Boolardy facts for kids
Quick facts for kidsBoolardy
|Location||194 km (121 mi) north-north-east of Pindar, Western Australia|
Boolardy Station is a remote former sheep and cattle station in the Mid West (Murchison) region of Western Australia, about 194 km (121 mi) north-north-east of Pindar and 200 km (120 mi) west-south-west of Meekatharra. It is within the Shire of Murchison and situated on pastoral lease no. 3114/406 (Crown lease 146/1966). The area of the lease is 3,467.48 square kilometres (1,338.80 sq mi).
In 2009 the CSIRO (Commonwealth Scientific and Industrial Research Organisation) purchased the property for A$5.42 million, in order to provide the location of the Murchison Radio-astronomy Observatory, while the owners continued running the property as a cattle station until around 2014.
An area of 266 square kilometres (103 sq mi) within the station was composed of reserves and crown land. In 2011 a report stated that the soil had a low level of erosion, with 87% of the land being described as nil or minor. The perennial vegetation condition was fair, with 39% of vegetation cover being described as poor or very poor.
The property was an important pastoral property in the Murchison region, with the Boolardy Homestead used as offices of the Murchison Road Board for many years.
The station's western boundary is bordered by Wooleen Station.
The various stone buildings of Boolardy Station were classified by the National Trust of Australia (W.A.) on 2 September 1985.
Robert Austin and Kenneth Brown explored the region in 1854, noting the rich grassy plains of Boolardy and importantly, the Ngatta water hole. However, the potential of the area was not appreciated until 1873 when John Perks and Edward Wittenoom explored the area north of the water hole while searching for sheep grazing country. The water hole is about 10 kilometres (6.2 mi) south of the main homestead.
Perks and Wittenoom subsequently took up the initial lease and the first cattle and sheep were taken overland to Nookawarra in 1876, but as the site lacked suitable feed for horses, they moved to the Boolardy site. The lease was later associated with various members of the pioneering Wittenoom and Lefroy families, particularly Edward and Frank Wittenoom and Langlois Lefroy.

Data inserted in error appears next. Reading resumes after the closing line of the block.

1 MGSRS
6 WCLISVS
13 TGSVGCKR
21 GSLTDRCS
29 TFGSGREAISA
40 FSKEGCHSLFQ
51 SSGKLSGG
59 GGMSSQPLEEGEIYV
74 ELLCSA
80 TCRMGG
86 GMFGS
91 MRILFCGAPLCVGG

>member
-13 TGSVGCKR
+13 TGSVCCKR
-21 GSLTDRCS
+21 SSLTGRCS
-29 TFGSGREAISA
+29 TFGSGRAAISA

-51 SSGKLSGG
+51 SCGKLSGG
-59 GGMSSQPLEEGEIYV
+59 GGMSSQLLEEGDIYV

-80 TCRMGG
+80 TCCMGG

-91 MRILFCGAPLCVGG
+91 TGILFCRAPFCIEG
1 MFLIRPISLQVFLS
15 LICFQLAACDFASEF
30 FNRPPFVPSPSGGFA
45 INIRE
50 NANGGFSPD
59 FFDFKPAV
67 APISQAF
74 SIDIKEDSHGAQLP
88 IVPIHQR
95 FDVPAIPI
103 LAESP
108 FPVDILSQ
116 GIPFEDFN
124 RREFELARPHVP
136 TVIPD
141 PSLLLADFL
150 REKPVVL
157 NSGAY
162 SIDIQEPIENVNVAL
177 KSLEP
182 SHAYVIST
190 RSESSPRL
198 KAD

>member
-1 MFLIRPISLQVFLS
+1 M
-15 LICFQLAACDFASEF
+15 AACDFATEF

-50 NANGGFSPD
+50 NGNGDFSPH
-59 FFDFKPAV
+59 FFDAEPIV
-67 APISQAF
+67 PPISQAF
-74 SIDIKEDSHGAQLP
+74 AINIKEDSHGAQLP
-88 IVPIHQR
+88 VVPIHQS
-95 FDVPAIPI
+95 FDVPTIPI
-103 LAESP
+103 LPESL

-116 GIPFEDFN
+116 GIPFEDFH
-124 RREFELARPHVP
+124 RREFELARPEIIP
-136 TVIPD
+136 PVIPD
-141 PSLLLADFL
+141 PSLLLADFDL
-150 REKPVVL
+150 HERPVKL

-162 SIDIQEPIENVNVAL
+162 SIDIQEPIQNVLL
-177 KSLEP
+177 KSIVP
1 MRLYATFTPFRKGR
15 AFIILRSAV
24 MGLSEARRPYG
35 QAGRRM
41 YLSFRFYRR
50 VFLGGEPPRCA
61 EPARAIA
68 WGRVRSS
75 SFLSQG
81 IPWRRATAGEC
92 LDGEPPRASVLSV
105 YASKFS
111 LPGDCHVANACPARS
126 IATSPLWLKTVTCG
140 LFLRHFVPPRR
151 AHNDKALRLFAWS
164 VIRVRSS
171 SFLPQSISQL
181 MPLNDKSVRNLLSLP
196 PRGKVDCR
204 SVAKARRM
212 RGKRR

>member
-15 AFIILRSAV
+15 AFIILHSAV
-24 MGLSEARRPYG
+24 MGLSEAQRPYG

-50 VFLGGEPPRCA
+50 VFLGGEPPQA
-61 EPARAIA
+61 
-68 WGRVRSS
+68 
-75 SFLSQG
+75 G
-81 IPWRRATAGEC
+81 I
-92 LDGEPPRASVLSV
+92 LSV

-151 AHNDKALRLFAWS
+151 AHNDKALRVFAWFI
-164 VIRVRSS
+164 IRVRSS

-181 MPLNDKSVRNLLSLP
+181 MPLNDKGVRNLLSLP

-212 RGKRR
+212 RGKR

By 1912 the station expected to shear 25,000 sheep using 16 stands in the shearing shed.
The station has consistently produced quality wool attracting high prices, at a wool sale in Perth in 1927 a small star lot of super combing sold from the station was sold for 28½d per pound, the most expensive at the sale.
The station was flooded in 1945 when 8 inches (203 mm) of rain fell in 24 hours with over 100 miles (161 km) of fencing being washed away.
When the Murchison River and Gascoyne River catchments were inundated severe floods occurred in 2010, parts of Boolardy were submerged and the State Emergency Service despatched a helicopter to check on the welfare of those stranded at the station.
Little rain fell at Boolardy over 2012 and early 2013 resulting in dust storms and little green feed being available for stock. The then owners, Mark and Carolyn Halleen, left the area between 2013 and 2015.
Murchison Radio-astronomy Observatory
In 2009 the CSIRO purchased the property for A$5.42 million in order to provide the location of the Murchison Radio-astronomy Observatory (MRO), while the owners continued running the property as a cattle station for some time. Two large large radio telescope projects on the Boolardy site, the Murchison Widefield Array and the Australian Square Kilometre Array Pathfinder, are precursors to the dual-sited Square Kilometre Array (SKA), with the other two sites being situated in the Karoo area of the Northern Cape Province in South Africa.
Boolardy Facts for Kids. Kiddle Encyclopedia.